Linguistic Discovery
Dartmouth College

Volume 8 Issue 1 (2010)        DOI:10.1349/PS1.1537-0852.A.358

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Introduction to the Special Issue: “Semantic Maps: Methods and Applications”

Michael Cysouw, Martin Haspelmath, Andrej Malchukov

Max Planck Institute for Evolutionary Anthropology, Leipzig

In recent years the semantic map methodology has enjoyed increasing popularity in cross-linguistic studies. Although there are various ways to create semantic maps, they are all attempts to visually represent cross-linguistic regularity in semantic structure. It has become increasingly clear that these attempts to map out linguistic categorization provide an empirically testable tool for the study of semantic variation across languages. Furthermore, the semantic map approach has shown convergence with grammaticalization theory as well as with research using (implicational) hierarchies, as found in functional typology and optimality theory.

Early approaches to drawing semantic maps can be found in Hjelmslev (1963: 53, discussed by Haspelmath 2003: 237), Lazard (2001[1981]: 54), and Anderson (1982). In recent years, semantic maps have been proposed for diverse aspects of linguistic structure, including tense/aspect (e.g., Anderson 1982; Janda. 2007; Croft & Poole 2008), modality (Anderson 1986; Van der Auwera & Plungian 1998), voice (Kemmer 1993; Croft 2001), pronouns (Haspelmath 1997a; Cysouw 2007), case-marking (Haspelmath 2003; Narrog & Ito 2007; Rice & Kabata 2007), clause linkage (Kortmann 1997; Malchukov 2004), spatial and temporal domain (Haspelmath 1997b; Levinson & Meira 2003), as well as for a number of syntactic domains, such as intransitive predication (Stassen 1997) and secondary predication (Van der Auwera & Malchukov 2005). Recently, the issue of applying semantic maps to lexical typology—as anticipated already in the early studies by Hjelmslev and Lazard—has also been taken up by Majid et. al. (2008) and François (2008).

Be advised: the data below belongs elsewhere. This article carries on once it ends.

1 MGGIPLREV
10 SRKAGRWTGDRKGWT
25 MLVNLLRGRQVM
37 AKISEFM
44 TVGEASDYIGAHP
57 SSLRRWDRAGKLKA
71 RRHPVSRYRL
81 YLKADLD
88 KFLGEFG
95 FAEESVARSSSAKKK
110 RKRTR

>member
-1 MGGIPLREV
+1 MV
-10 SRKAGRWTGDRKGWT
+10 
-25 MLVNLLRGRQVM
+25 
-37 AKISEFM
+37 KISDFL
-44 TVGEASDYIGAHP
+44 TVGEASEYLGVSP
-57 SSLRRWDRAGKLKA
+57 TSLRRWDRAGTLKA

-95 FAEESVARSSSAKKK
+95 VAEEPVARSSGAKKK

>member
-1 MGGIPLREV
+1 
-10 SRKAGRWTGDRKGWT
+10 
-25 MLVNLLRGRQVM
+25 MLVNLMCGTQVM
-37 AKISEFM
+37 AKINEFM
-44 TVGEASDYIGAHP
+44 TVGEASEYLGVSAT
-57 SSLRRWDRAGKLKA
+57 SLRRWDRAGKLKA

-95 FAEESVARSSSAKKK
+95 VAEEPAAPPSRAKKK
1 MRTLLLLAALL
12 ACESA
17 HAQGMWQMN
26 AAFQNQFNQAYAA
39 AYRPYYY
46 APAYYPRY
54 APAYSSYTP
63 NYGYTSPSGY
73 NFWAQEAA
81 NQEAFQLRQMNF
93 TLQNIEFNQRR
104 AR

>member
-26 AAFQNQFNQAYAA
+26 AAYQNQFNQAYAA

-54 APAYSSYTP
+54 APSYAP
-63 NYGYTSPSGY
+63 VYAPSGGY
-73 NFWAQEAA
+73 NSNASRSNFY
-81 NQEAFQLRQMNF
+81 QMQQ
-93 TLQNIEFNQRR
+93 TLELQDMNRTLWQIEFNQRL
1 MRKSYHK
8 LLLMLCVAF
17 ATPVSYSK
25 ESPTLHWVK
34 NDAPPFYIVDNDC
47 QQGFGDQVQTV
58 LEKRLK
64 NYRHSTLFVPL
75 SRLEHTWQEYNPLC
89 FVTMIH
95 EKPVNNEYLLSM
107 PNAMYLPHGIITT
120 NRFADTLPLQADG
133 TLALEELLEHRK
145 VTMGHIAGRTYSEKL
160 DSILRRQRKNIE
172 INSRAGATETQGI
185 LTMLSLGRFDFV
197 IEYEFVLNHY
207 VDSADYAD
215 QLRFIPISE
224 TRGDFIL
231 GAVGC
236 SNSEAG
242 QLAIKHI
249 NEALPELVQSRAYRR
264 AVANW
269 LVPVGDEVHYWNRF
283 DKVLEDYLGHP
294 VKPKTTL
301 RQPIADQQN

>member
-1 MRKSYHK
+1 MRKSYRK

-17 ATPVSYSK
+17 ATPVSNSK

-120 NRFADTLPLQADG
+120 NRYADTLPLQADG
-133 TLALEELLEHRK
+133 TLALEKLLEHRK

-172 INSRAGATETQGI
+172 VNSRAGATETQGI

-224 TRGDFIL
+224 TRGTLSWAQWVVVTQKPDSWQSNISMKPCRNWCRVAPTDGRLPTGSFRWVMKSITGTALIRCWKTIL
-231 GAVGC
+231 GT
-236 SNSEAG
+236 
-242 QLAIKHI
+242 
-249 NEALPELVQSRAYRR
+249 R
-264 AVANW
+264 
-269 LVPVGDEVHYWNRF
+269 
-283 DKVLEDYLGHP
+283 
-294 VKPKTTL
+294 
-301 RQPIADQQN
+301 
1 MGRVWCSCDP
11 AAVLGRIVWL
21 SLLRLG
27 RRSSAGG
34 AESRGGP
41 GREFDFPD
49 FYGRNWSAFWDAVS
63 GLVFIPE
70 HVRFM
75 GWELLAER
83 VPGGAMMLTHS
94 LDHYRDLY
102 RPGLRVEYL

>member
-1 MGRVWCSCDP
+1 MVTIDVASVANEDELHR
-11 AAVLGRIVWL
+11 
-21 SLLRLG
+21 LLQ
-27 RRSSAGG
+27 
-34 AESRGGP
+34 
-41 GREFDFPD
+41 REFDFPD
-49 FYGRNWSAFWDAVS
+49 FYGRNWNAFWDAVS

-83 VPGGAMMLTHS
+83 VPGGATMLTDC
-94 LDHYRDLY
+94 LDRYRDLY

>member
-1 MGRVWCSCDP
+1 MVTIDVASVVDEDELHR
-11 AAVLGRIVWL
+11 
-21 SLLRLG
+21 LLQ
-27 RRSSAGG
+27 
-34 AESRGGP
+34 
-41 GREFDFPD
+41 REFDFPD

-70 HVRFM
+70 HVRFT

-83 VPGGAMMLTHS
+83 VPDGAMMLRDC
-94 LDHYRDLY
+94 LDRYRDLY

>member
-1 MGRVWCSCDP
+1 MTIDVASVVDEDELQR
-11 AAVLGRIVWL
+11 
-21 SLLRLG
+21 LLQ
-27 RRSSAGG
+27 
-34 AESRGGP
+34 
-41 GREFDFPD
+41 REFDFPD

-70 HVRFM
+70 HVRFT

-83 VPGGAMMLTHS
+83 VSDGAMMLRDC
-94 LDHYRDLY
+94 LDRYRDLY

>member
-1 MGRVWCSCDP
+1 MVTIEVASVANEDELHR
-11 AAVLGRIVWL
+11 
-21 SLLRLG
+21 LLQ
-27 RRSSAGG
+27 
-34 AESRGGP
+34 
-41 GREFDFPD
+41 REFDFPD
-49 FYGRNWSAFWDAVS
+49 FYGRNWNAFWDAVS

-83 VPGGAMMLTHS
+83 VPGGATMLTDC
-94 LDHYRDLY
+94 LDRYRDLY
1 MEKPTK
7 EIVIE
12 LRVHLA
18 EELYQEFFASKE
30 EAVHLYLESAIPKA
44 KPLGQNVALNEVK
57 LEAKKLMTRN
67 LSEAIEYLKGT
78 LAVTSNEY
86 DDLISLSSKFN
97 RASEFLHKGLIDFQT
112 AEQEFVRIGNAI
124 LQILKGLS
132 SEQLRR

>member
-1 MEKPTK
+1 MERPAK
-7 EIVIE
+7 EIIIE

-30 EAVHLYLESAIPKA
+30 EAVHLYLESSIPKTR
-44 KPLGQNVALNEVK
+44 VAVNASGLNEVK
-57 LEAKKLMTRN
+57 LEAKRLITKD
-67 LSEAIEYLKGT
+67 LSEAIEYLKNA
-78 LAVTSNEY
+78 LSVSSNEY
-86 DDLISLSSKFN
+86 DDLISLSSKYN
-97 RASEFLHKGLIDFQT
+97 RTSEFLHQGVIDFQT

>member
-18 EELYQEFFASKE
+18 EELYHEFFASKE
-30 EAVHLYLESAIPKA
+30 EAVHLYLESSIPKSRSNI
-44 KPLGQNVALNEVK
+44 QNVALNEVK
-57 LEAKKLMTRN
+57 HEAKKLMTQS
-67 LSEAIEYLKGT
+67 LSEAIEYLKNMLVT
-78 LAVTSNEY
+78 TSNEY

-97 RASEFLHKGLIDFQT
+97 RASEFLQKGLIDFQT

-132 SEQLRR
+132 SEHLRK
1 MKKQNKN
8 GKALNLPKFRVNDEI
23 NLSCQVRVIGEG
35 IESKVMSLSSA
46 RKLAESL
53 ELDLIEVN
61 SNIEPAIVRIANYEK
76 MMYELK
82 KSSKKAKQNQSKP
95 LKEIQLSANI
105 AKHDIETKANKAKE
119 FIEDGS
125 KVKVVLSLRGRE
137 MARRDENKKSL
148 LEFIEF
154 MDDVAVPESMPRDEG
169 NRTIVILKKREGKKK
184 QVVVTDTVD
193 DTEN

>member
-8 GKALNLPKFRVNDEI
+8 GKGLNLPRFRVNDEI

The papers in this special issue of Linguistic Discovery are a selection of the presentations given at a workshop on semantic maps held adjacent to the seventh meeting of the Association of Linguistic Typology (ALT 7) on 29 September 2007 in Villejuif near Paris. This workshop invited contributions related to the further understanding of the semantic map method, dealing with topics such as:

  • Status of semantic maps in linguistic theory
  • Methods of building semantic maps from data
  • Limits of the semantic map approach
  • Possibilities for and problems with the interpretation of semantic maps
  • Relation between semantic maps and grammaticalization chains
  • Presentation and discussion of particular semantic maps
  • Scalability of the method to build semantic maps
  • Implications of cross-linguistically rare phenomena for semantic maps

The goal of the workshop was to address these topics in order to contribute, both empirically and theoretically, to the development of the semantic map methodology. As it turned out, the major emphasis of many presentations at the workshop (likewise permeating almost all papers in this volume) was the discussion between the “classical” graph-based approach to drawing semantic maps and the more recent approaches using a distance-based metaphor for the depiction. Some general discussion and references on the received graph-based method of building semantic maps can be found in Croft (2001) and Haspelmath (2003). Some first attempts to use distance-based statistical techniques to draw semantic maps (especially multidimensional scaling) can be found in Cysouw (2001), Levinson & Meira (2003), and especially in Croft & Poole (published in 2008 but in circulation as a manuscript since 2004).